Article

Why did the Netherlands take part in the process of European integration from the beginning? How did that happen, and what consequences did it have? At present, questions like these linger immediately beneath the polished surface of the official narratives of economic rationalism and idealistic instrumentalism that dominate narratives about the Netherlands’ role as founding member of European integration. The clear no-vote in the 2005 referendum on the constitutional treaty for the EU and the outbreak of the Euro-crisis in 2010 have pulled the veil away from these underlying issues. As one of the founders of today’s European Union, the Netherlands has been a key player in the process of European integration. The Dutch like to think of themselves as shapers of European integration—matching their image in historiography—but the history of their participation in the European project often tells a very different story. Yes, as founders of the EU, the Dutch actively co-shaped European integration, but often in ways not unveiled in the official and rather consistent post facto narratives. In the past decades, governments in The Hague often steered an erratic course in European integration, trying to reconcile high hopes for instrumental free trade arrangements and transatlantic community with a deep-seated anxiety over the potential emergence of a small, continental, and politicized “fortress Europe.” This is a story that is both less known to the public and less prominent in the existing historiography.

Article

Subregional powers have been characterized as states that despite being structurally and hierarchically below other powers, have enough capacities to project themselves in geopolitical and geoeconomic terms in specific subregions and to promote cooperation and governance dynamics in these areas. Colombia and Venezuela can be analyzed and compared through this new category of powers in order to gain a better understanding of the specificity of their roles in the international system, as well as their foreign policies toward the Caribbean, Mesoamerican/Bolivarian, and South American subregions.

Article

Development cooperation is one of the traditional policy domains of the European Union (EU). Over the years it advanced from an instrument used in colonial times to one of modern partnership, although European self-interest remains a driving force. Jointly, the EU and its member states are the largest development donor in the world and also provide sizable market access and investment to developing countries. Their overall performance record has been assessed fairly positively by internal and external parties, although many possible improvements have been identified. The various enlargements of the EU traceably supported a widening of the geographic and substantive scope of EU development policies and practice. In addition, EU development cooperation was reinforced by the fact that it gradually received a firmer basis in the constituent EU treaties. The “European Consensus on Development” document, as revised in 2017, laid out the main direction of and emphases in EU development cooperation until the year 2030. The European Consensus prescribed a rights-based approach, and squarely placed the United Nations “Agenda 2030” and the Sustainable Development Goals (SDGs) contained in it, as the main framework and objectives for EU development cooperation. A wide range of actors is involved in EU development cooperation, in part because this is an area of shared competence among the EU member states that pursue their own national policies as well as those specified by the EU. Thus, EU actors such as the European Commission, Council, and Parliament feature in this policy field along with EU member states and individual or collective developing country actors. The most prominent example of this is the African, Caribbean, and Pacific (ACP) Group of States, which consists of 79 countries. Civil society organizations, including non-governmental development organizations, both from the North and the South, also seek to influence or otherwise engage with the policies and practices of EU development cooperation. While EU development cooperation is an established policy field, it is also still very much a work in progress, and major challenges lay ahead for action in the period up to 2030, the year in which the SDGs are to be realized. These major challenges include funding, strengthening the EU’s political clout in the world by using development cooperation more strategically for forging and influencing global decision-making on relevant topics, renewing and innovating the relations between the EU and ACP countries, handling the consequences of Brexit, and improving on the delivery of EU development cooperation.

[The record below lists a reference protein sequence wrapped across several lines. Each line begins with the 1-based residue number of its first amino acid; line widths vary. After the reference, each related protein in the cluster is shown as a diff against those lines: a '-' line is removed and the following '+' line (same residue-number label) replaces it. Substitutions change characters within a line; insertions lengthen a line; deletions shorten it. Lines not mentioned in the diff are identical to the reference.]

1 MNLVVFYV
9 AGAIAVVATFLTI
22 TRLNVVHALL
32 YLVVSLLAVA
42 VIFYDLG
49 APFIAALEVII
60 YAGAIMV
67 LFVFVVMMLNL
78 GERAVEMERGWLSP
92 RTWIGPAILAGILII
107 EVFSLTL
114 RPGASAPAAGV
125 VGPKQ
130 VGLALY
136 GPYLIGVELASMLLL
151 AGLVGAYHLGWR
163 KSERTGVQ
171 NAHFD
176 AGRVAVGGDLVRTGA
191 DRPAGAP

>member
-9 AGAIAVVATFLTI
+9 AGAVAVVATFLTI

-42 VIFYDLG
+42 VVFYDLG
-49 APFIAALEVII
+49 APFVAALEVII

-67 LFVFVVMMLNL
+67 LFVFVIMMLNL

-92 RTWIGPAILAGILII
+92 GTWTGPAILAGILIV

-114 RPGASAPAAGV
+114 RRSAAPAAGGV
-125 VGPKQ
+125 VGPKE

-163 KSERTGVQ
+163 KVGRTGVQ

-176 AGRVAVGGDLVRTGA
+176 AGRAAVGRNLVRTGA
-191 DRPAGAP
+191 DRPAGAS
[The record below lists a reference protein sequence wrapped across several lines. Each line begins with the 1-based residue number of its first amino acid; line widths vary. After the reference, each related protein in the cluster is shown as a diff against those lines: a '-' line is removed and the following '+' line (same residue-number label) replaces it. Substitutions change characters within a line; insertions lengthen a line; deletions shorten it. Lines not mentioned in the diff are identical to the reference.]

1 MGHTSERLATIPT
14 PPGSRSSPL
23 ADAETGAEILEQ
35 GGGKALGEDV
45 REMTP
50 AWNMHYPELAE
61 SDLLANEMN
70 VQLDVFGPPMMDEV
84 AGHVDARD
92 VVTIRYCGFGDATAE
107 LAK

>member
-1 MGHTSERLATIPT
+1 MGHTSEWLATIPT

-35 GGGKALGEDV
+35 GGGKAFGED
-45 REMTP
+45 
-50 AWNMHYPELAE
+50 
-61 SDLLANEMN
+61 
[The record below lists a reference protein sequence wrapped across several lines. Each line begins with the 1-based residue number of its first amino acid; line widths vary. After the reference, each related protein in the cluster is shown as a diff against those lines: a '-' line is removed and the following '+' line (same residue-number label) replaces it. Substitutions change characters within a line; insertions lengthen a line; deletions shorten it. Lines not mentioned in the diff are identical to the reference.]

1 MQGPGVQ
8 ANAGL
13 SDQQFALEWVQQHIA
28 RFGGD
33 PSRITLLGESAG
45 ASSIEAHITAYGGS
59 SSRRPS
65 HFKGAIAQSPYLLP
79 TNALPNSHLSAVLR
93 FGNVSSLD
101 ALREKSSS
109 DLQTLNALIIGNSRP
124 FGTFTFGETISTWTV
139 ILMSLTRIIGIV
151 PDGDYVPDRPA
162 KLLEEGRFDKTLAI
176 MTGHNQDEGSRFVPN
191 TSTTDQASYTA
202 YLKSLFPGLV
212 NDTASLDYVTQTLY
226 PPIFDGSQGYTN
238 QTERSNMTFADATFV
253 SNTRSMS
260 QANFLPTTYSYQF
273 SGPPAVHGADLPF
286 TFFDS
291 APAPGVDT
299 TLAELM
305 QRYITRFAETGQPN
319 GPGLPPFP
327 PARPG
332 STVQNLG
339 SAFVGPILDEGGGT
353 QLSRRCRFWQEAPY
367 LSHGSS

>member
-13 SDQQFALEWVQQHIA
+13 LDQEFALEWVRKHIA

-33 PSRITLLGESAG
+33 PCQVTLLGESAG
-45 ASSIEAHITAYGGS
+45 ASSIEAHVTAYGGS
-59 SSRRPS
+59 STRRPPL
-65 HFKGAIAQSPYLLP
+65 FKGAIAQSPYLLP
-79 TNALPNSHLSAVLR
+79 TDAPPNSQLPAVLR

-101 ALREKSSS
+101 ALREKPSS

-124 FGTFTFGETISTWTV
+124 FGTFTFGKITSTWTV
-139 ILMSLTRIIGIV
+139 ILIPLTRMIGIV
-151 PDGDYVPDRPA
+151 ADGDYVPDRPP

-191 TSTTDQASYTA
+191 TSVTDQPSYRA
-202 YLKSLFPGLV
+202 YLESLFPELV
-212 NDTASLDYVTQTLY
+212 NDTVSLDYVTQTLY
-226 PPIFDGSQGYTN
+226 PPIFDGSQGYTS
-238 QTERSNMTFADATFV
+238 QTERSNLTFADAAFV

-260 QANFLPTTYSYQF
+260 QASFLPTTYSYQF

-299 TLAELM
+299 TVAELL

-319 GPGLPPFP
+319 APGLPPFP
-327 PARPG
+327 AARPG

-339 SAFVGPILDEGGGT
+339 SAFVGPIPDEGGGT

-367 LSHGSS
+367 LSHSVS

Article

Roberto Dominguez and Joshua Weissman LaFrance